Editor's Note: Today's post comes courtesy of Chuck Green, a marketing and business writer for the past 30 years. His work has been published in the Chicago Tribune, Los Angeles Times, Wall Street Journal, San Francisco Chronicle, Washington Post, and more.
From LEGO's heartwarming father-son moment to Dove Beauty's touching ode to female self-esteem, B2C marketers know there's no better way to pluck the heart strings than through good, old-fashioned emotion. But when courting B2B audiences, marketers too often forget to factor in the human side of decision-making. And industry experts agree: B2B customers respond just as strongly to emotional appeals as their B2C counterparts, if not more so.
In fact, to most effectively reach customers, emotion should be a central tenet in the sales pitch of B2B marketers, says Bob Leonard, owner of B2B marketing agency acSellerant Studios. "The world changes around us by the hour, [but] human nature doesn't really ever change," he says. "A trigger causes people to pay attention and remember. When emotion's attached to an idea, event or argument, it makes an impression."
To stand out, B2B marketers must create anticipation of both professional and personal rewards, according to a study by Google and CEB's Marketing Leadership Council, working with marketing research firm Motista. How? By building emotional connections with their customers, which can drive important purchase outcomes like purchase intent and pricing power. B2B purchasers are almost 50% more likely to buy a product or service when they see personal value in their business purchase decision, the study found. Additionally, they're eight times more likely to pay a premium for comparable products and services in light of personal value.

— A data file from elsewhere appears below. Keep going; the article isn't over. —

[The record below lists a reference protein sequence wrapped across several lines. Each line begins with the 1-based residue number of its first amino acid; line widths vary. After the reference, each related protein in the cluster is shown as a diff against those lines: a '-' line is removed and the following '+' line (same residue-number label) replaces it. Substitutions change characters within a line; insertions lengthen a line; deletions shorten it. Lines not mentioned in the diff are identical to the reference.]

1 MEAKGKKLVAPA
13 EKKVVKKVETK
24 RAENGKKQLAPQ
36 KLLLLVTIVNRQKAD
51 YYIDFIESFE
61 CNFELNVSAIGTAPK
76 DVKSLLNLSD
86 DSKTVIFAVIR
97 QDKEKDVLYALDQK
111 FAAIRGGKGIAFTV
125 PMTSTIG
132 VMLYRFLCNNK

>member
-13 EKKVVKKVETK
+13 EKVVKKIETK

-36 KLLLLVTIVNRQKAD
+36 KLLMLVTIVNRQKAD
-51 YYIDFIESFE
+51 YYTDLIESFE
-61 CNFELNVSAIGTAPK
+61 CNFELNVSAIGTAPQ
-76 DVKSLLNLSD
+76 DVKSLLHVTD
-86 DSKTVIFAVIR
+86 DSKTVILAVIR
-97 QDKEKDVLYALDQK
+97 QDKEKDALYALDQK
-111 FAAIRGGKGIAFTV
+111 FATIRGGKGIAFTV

Of the nine B2B brands studied, seven forged emotional connections with more than 50% of their customers. And surprisingly, results showed that B2B customers are, on average, significantly more emotionally connected to their vendors and service providers than consumers.
Tap into desires — and fears
When speaking to people, it's essential to tap into their "concerns, needs, desires, [and] fears, so you convey an understanding of their personal situations, like their demographics and knowing who they are; what keeps them up at night," Leonard says. "That way, you can deliver messaging that tells them, 'yes, I understand what you're putting up with and what's important to you.'"
Understanding personas — of buyers, customers and end-users — can provide the insights necessary to trigger emotional connections, says Ardath Albee, B2B marketing strategist and CEO of Marketing Interactions, a B2B e-marketing strategy firm. In B2B, emotion is often based on confidence, professional aspirations and risk, meaning that marketers should effectively leverage content to generate better connections based on the "humanness" of their target markets, she continues. Behavioral analytics can help add context, Albee says, "but personas will help infuse meaning into your marketing."
Stimulate an emotional connection
Eliciting an emotional response doesn't have to mean going straight for the heart, however. Sharing expertise and new strategic ideas in which your target markets can invest their confidence also stimulates an emotional connection, says Albee, whose new book, "Digital Relevance," debuts in January. "Expertise makes you credible as a company that they believe can deliver the value promised."
Ultimately, Leonard suggests B2B marketers rely on emotion at the beginning of a sales cycle to capture the attention of buyers and let them know that you understand their plight. Marketers should then shift their focus to the logical aspects of completing a deal, such as demonstrating what an item does and how, along with its features and benefits. Then it's back to emotion to close the deal, he says: "Reassure them they've made the right choice and that you'll return to help manage a project and minimize potential disruption to operations. It's a lot of hand holding."
How do you work emotion-based engagement into your marketing communications?